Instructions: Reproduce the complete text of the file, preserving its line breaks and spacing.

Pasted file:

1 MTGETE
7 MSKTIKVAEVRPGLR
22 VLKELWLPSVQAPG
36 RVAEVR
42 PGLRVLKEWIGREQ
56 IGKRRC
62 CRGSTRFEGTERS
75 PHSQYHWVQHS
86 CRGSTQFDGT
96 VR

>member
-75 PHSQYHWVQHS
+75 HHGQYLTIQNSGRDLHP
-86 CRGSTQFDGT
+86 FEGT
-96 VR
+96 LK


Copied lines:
1 MTGETE
7 MSKTIKVAEVRPGLR
22 VLKELWLPSVQAPG
36 RVAEVR
42 PGLRVLKEWIGREQ
56 IGKRRC
62 CRGSTRFEGTERS
75 PHSQYHWVQHS
86 CRGSTQFDGT
96 VR

>member
-75 PHSQYHWVQHS
+75 HHGQYLTIQNSGRDLHP
-86 CRGSTQFDGT
+86 FEGT
-96 VR
+96 LK